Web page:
Moving into hour two, the collection and presentation of gifts invites another visitation from the liturgical dancers. Lining the isles with waving arms and clapping hands, the community convenes towards the alter depositing their tithes in the various buckets. After the first round of donations concludes, the second round of donations quickly follows. This time the buckets are brought to the altar steps, and the Priest and servers receive the gifts in hand. Ranging from assorted fruits, chicken, water bottles, napkins, sugar cane, random toiletries, and a cornucopia of various items, people carry each precious gift, dancing and shouting the entire way. Eventually, a table off to the side of the alter is overwhelmed with offerings, and the dancers conga-line their way back down the aisle.
Given all the pomp and circumstance of the early parts of the Mass, when it is time for the main event, the Eucharist seems plainly ordinary. Loosely constructed lines that pays relatively little attention to cutting shuffle towards the minister with simple reverence. Western Churches embrace this moment for silent prayer and adoration. Here in Kenya, light music and singing continue throughout—comparatively, it’s the closest experience to quiet heard during Mass.
Once the tabernacle is closed, the community erupts again in music as a third donation offering and thanksgiving for the priest convenes another song and dance. Yet another table is covered with a feast of foods and buckets filled with coins and notes. Time continues to tick towards hour three.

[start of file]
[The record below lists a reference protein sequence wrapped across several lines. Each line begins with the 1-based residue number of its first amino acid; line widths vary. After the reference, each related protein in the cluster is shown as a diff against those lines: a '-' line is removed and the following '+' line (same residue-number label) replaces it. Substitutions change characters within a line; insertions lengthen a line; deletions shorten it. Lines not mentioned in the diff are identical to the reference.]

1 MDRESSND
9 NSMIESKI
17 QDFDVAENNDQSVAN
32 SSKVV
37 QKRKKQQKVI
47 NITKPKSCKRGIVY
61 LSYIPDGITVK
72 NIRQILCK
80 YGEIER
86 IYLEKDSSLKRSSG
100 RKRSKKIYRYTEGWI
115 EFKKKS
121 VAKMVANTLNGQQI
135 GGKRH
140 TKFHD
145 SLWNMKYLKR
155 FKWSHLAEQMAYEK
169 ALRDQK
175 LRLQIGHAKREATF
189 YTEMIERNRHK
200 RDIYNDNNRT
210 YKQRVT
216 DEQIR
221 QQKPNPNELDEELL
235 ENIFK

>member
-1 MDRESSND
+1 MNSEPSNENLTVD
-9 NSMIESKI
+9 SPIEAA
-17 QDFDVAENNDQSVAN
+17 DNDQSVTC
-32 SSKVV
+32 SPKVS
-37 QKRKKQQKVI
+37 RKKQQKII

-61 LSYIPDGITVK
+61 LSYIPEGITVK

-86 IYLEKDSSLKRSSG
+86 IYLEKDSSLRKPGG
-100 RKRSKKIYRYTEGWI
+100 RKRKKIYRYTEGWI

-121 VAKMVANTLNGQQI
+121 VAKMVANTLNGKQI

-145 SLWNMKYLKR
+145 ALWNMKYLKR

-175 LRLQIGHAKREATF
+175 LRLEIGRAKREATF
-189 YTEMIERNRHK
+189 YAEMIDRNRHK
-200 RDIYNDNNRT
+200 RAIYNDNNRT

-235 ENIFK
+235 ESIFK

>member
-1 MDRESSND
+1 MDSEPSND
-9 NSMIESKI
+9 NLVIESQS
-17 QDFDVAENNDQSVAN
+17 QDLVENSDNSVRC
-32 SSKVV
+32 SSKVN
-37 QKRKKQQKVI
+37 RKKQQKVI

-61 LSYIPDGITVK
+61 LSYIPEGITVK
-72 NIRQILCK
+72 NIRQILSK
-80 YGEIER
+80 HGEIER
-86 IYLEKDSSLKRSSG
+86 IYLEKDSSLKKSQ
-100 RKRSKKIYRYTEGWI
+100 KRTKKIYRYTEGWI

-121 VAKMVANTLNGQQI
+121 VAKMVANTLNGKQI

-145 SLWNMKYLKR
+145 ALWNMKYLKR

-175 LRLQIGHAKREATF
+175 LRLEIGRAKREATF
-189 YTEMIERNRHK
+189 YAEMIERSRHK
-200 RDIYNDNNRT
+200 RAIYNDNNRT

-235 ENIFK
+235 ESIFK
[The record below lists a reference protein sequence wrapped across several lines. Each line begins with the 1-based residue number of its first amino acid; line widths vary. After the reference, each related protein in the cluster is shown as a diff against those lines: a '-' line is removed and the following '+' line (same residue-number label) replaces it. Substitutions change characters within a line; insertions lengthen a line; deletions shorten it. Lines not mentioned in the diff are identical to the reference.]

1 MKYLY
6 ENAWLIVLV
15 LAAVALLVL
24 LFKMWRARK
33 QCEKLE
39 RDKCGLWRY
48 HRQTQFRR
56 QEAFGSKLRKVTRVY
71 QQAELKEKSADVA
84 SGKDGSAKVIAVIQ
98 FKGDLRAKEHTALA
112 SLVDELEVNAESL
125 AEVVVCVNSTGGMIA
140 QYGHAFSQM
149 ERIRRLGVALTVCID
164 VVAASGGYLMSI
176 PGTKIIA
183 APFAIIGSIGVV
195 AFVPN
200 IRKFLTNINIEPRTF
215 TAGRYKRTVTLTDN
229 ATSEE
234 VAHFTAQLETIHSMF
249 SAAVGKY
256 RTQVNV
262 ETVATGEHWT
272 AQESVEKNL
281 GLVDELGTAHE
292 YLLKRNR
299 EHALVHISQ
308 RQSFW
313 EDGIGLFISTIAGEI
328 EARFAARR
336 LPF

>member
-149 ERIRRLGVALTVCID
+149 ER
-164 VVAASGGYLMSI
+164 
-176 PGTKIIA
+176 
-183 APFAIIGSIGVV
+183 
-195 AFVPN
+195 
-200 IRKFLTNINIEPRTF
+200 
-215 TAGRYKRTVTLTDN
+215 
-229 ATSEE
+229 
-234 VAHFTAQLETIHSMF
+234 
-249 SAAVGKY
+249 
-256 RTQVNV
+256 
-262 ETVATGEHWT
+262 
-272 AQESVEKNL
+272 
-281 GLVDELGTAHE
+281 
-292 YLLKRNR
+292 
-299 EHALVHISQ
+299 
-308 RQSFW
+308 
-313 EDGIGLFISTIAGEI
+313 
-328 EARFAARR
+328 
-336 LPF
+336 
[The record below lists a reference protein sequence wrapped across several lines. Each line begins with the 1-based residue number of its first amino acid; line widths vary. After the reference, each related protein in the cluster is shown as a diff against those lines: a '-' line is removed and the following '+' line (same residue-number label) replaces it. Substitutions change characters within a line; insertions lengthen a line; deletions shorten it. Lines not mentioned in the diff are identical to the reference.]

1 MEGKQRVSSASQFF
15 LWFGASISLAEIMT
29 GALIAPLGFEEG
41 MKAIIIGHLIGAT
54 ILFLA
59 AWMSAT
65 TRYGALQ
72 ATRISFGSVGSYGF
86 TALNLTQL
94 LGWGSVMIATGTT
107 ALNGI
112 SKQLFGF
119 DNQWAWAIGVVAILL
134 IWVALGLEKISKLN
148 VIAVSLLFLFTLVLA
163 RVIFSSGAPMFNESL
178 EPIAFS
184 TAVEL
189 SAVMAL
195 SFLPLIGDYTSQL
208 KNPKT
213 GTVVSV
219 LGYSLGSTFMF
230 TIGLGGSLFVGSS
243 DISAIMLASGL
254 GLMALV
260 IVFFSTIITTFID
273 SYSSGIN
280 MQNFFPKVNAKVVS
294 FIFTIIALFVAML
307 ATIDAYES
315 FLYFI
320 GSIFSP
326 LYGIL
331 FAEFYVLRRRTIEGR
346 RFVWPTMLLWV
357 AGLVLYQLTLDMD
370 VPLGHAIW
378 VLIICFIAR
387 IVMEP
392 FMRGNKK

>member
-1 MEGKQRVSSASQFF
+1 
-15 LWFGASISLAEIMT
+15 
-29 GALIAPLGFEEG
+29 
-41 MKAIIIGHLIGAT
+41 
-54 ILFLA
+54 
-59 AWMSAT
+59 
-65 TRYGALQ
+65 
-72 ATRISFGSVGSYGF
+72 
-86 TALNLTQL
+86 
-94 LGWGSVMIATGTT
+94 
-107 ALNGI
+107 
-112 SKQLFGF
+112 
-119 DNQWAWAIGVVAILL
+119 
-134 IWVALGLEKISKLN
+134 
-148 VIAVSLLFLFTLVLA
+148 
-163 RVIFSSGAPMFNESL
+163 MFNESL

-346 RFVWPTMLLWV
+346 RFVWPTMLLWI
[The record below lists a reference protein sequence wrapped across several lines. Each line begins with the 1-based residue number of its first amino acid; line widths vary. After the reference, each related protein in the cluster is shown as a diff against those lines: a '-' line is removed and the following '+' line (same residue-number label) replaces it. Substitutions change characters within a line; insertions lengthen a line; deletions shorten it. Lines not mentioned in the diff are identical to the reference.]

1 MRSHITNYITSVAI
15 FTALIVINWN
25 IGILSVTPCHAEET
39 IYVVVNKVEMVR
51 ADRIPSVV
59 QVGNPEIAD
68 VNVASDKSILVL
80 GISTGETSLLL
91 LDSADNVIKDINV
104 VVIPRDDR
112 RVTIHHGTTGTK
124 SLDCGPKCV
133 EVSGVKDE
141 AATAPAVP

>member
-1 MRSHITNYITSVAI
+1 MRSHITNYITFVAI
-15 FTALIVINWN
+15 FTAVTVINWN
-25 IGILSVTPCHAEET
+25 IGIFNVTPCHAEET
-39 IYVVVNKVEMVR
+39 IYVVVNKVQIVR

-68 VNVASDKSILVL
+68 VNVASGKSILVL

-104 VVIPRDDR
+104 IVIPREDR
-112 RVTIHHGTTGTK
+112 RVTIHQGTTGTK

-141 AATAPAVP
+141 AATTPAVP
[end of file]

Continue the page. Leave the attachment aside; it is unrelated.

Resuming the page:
Tuckered out by shouts and dancing, you’d think that announcements would be kept brief as people are eager to exit Church and begin their day. However, announcements present an opportunity for additional speeches, prayers, and potentially even homiletic addendums. Eager to go nowhere, the Church waits.
Eventually, the Crucifix crosses the door’s threshold marking the conclusion of the liturgy. Once over, smiles dawn on faces as people greet one another and hustlers gather outside the gate to sell tea and snacks. The rising sun is the only vestige of the passing time.
Laughing as I look at my watch, three hours have transpired, and not a complaint was uttered. In America, cars would have emptied the parking lot long ago, and doors would have likely slammed as parishioners left frustrated for the time being wasted.
What is it that makes time work?
Why is it that time moves at different paces? Clocks may keep time, but like a sieve, they have limitations.
In my travels around the world, America is one of the few places that bows to Grandfather time. Elsewhere, siestas, conversations, and breaks are the masters of time.
While I may bear my frustrations over regularly running late here with a grin, after years of rigorous schedules, limited vacations, and strict deadlines, I will enjoy my lazy Sunday and third cup of tea.